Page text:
Aromatherapy Spotlight: Rosemary Essential Oil

Essential Oils

I'm going to be starting a new segment called aromatherapy spotlight, which will feature a different essential oil each week.  I have had so many questions regarding the aromatherapy benefits of the oils we use in our essential oil candles,that I thought it would be fun to discuss the purported benefits of different essential oils on the blog.  
The first essential oil I'm going to be discussing today, is Rosemary essential oil.  We use Rosemary essential oil in our Rosemary Mint candle, and our Thieves Oil candle.
To extract the Rosemary essential oil, Rosemary stems are harvested by cutting them from the plant. These stems are then placed in a steam distiller where the essential oil and hydrosol are extracted from the herb. Here is a great video on You Tube about distilling essential oils, in this case they are distilling Lavender, but the process is the same. There is also a part II to this video which I haven't posted, but you should find the link for it on YouTube if you would like to watch it.
Chemical Constituents of Rosemary, Spanish (Rosmarinus officinalis):
1, 8 cineole: 16 - 25%
camphor: 13 - 21%
α-cinene: 18 - 26%
β-cinene: 2 - 6%
borneol: 2 - 4.5%
limonene: 2.5 – 5%
bornyl acetate: .5 – 2.5%
camphene: 8 – 12%
Ρ-cymene: 1 – 2.2%
Β-myrcene: 1.5 – 5%
Α-terpineol: 1 - 3.5%
verbenone: .7 – 2.5%
 
Rosemary essential oil has a thin consistency and is considered to be a middle note in the perfume industry. It has a woody, camphoraceous, aroma that is reminiscent of fresh rosemary, and yes it is the same rosemary that is used to cook with.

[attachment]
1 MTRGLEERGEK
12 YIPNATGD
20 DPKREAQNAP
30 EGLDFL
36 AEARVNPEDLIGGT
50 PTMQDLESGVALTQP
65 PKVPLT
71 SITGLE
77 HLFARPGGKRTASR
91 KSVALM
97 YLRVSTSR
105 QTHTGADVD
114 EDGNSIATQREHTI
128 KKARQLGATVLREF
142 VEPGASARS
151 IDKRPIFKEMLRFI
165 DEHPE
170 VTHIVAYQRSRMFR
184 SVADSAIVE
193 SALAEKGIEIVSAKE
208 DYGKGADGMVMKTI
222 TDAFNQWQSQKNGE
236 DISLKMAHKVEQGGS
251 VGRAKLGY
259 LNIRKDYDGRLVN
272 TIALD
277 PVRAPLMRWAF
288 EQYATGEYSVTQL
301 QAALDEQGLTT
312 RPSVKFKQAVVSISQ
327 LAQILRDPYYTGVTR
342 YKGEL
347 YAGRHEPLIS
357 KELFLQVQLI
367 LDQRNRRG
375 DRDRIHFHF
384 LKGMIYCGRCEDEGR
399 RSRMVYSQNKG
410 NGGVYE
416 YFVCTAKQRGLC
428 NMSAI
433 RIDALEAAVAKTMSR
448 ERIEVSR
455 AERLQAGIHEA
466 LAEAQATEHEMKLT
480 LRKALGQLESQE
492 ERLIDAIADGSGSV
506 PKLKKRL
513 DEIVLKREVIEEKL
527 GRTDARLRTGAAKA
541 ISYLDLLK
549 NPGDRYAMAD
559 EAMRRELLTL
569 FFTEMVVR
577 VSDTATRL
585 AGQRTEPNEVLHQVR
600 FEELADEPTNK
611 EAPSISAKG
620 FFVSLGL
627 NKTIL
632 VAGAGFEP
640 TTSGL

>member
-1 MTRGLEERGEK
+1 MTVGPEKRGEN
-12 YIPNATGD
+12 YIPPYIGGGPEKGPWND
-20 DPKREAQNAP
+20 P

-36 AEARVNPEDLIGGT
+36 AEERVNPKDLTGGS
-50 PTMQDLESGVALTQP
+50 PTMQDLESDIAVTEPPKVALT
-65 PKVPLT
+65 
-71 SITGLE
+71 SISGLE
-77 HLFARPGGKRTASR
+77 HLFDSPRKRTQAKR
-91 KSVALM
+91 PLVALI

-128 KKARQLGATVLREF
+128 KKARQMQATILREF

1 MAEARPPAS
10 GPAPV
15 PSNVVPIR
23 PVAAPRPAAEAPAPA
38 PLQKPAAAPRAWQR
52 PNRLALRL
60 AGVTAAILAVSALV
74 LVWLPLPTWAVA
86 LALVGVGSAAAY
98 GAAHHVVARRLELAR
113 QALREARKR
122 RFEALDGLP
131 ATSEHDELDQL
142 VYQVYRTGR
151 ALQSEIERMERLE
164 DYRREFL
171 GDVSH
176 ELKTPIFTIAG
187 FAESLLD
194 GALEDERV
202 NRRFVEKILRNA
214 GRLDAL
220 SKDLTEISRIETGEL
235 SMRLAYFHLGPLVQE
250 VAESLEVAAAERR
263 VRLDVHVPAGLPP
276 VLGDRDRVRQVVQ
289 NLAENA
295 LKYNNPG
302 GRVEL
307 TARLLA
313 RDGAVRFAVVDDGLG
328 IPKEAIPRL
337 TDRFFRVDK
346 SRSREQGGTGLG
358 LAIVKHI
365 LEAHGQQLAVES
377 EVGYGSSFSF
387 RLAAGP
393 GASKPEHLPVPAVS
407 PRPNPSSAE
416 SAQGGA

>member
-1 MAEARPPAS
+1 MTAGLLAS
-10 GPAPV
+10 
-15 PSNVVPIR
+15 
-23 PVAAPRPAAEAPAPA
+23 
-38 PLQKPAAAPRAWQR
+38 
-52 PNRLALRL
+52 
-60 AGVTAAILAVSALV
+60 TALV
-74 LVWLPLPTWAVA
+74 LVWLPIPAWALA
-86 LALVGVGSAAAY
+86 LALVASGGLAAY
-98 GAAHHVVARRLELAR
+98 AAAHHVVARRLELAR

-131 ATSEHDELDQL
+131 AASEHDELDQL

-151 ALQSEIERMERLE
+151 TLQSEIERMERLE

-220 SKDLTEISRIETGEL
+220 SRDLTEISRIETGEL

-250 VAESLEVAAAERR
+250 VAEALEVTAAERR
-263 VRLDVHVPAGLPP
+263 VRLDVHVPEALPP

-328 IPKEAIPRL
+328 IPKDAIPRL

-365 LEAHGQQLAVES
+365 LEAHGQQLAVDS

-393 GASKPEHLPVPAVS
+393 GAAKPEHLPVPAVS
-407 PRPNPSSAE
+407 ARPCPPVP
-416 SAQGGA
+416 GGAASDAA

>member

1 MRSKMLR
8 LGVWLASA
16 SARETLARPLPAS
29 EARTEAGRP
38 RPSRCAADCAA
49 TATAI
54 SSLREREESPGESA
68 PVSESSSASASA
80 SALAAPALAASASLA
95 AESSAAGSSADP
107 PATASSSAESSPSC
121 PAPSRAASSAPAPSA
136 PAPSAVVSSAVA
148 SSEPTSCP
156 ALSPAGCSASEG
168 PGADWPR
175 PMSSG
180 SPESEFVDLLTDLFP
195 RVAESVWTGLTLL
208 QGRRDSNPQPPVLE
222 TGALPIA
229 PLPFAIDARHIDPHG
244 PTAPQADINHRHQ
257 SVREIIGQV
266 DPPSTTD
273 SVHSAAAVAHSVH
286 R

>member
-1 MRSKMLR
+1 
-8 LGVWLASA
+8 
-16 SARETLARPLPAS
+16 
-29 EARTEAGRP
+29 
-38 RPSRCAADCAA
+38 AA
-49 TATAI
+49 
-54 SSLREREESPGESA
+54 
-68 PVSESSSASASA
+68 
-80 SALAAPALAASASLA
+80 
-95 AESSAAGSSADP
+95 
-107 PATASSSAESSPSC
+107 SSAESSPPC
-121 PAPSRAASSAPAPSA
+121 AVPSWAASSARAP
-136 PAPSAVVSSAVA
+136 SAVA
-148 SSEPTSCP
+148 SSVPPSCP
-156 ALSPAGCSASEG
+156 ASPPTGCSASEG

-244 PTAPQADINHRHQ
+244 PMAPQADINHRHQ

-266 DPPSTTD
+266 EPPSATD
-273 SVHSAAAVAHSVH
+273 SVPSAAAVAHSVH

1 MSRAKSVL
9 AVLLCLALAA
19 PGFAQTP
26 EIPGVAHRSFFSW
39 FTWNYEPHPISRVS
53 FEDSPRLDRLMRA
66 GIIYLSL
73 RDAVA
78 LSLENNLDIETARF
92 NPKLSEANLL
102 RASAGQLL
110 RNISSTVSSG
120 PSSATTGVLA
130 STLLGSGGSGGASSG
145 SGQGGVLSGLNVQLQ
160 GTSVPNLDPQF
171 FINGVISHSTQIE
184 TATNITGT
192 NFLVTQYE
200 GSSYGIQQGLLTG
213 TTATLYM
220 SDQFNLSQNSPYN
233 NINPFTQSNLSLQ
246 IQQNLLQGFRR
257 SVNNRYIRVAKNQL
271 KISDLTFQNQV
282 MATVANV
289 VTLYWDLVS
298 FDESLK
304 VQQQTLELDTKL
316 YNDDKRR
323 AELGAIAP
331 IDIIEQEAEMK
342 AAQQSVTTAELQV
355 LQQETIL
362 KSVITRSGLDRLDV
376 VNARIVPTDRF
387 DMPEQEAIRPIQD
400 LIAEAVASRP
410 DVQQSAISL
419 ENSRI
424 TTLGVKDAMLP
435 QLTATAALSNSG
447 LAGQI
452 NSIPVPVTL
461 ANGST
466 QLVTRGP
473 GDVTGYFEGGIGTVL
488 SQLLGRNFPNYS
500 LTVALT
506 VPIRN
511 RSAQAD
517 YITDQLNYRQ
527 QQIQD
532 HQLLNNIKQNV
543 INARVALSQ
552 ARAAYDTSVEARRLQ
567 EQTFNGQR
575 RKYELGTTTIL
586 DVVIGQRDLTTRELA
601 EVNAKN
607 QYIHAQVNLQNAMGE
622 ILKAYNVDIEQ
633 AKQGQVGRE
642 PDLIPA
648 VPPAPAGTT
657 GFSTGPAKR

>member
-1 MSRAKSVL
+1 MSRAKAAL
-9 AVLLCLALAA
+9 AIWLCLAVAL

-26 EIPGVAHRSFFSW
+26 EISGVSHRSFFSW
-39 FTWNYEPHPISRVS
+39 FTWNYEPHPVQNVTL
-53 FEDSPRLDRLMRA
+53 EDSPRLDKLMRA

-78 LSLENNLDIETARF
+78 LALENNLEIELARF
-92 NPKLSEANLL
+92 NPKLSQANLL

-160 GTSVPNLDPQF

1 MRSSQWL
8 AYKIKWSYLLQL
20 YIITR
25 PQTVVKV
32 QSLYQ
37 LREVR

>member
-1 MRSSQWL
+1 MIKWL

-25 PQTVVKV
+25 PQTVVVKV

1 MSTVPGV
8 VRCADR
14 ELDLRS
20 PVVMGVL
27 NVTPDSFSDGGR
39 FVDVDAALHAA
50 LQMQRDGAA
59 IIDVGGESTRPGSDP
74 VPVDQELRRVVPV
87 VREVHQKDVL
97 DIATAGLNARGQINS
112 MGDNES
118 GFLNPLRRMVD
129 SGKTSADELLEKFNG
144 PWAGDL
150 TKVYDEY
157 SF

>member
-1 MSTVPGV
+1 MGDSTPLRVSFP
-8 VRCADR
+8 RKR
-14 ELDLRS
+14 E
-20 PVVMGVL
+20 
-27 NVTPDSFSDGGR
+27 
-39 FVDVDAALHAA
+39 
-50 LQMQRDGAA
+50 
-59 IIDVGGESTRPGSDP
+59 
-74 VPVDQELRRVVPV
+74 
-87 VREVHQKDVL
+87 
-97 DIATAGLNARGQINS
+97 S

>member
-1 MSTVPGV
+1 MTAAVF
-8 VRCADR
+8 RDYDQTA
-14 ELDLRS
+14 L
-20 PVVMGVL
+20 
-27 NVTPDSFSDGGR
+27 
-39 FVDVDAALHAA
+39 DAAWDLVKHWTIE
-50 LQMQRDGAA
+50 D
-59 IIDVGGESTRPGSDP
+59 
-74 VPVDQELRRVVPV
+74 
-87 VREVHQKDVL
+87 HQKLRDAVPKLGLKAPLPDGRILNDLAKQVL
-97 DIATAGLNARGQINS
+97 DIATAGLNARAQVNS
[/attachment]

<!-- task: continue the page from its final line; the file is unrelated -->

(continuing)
In Aromatherapy, Rosemary is said to be stimulating and may help improve concentration and memory, as well as counteracting mental strain, lethargy or exhaustion.  In one study, the 1, 8 cineole in Rosemary was found to improve cognitive performance after inhaling the aroma that had been diffused into the room. The rosemary not only improved cognitive function, it also improved speed and accuracy when subjects were asked to perform simple mathematical calculations.  In another study, when Rosemary oil was inhaled at a 10 times dilution for only 5 minutes, it increased free radical scavenger activity in the body and decreased cortisol levels, also known as stress hormones.  This would have the benefit of protecting the body from oxidative stress. Of course these are just preliminary studies, and as such they have not been fully proven, but they sure do make you think!



Works Cited

Plasma 1,8-cineole correlates with cognitive performance following exposure to rosemary essential oil aroma. (2012, February 24). Retrieved from Therapeutic Advances in Psychopharmacology: http://m.tpp.sagepub.com/content/early/2012/02/24/2045125312436573
Lis-Balchin, M. (2004). Aromatherapy science: a guide for healthcare professionals. Martindale.
Smelling lavender and rosemary increases free radical scavenging activity and decreases cortisol level in saliva. (n.d.). Retrieved from PubMed: http://www.ncbi.nlm.nih.gov/m/pubmed/17291597/?i=5&from=/19258850/related


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